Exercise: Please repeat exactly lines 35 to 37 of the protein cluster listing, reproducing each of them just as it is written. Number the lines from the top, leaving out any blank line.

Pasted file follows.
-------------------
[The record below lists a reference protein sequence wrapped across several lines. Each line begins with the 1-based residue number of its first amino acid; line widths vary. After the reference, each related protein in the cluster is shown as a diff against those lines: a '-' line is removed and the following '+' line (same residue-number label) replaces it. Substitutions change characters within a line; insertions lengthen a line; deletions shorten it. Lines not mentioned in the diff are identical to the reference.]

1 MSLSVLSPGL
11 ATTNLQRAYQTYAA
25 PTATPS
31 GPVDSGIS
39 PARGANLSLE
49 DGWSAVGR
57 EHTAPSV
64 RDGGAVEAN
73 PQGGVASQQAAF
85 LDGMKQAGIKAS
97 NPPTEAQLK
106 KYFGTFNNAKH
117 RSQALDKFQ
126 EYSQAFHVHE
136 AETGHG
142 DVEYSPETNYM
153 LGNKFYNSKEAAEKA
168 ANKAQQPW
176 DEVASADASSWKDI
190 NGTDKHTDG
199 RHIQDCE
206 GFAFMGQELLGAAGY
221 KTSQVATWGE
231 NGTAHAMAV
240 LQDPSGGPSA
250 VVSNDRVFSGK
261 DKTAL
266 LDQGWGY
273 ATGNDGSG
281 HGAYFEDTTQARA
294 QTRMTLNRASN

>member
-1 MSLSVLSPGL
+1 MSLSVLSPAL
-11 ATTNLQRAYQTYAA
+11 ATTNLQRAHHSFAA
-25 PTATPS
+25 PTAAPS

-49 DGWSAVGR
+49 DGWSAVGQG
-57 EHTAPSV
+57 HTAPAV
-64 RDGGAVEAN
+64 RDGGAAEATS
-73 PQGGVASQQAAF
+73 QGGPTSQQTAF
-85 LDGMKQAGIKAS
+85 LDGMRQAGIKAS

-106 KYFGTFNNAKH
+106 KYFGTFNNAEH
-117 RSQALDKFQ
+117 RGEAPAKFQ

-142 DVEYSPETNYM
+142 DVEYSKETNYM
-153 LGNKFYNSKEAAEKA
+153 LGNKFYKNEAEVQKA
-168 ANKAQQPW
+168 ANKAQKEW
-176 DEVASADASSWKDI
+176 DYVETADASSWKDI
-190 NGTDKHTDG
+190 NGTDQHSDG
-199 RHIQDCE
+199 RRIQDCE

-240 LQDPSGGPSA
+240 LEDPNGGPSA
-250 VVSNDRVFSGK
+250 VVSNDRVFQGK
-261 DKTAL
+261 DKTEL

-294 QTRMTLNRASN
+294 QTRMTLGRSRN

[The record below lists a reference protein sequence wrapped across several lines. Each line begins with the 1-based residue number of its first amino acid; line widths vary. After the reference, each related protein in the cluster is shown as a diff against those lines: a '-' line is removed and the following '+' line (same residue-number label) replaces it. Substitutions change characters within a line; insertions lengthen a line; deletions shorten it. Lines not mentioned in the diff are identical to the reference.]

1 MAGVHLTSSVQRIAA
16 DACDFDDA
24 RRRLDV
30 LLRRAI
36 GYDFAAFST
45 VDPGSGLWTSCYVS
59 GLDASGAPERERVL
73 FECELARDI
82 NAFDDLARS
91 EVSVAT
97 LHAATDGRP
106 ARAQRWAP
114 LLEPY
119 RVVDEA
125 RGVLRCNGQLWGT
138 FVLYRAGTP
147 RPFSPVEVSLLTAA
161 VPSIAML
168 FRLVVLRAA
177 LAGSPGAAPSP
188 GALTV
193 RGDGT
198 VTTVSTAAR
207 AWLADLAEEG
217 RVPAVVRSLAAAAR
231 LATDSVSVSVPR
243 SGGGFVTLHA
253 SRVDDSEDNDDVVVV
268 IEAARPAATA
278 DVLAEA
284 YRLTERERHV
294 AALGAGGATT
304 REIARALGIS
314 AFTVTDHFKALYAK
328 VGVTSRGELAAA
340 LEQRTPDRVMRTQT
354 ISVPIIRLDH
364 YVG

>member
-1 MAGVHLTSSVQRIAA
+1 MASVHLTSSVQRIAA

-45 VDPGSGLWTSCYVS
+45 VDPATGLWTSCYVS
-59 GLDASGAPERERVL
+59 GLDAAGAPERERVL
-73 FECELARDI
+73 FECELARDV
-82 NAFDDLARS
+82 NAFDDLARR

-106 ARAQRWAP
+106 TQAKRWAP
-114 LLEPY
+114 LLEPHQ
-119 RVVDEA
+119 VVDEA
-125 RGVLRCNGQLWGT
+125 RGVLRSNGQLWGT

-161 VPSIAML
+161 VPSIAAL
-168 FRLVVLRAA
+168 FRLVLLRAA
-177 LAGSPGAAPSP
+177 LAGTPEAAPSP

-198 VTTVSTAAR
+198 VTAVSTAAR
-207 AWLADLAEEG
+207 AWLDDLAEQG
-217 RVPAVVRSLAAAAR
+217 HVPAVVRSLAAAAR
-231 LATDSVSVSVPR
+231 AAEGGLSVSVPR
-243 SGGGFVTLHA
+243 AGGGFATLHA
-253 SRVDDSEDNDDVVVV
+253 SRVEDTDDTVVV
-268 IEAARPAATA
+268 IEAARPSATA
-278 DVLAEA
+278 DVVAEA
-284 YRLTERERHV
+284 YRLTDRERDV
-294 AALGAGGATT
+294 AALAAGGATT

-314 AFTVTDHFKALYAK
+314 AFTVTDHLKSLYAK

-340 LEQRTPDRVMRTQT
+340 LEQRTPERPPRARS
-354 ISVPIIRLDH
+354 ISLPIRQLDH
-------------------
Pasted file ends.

+1 MSLSVLSPAL
-11 ATTNLQRAYQTYAA
+11 ATTNLQRAHHSFAA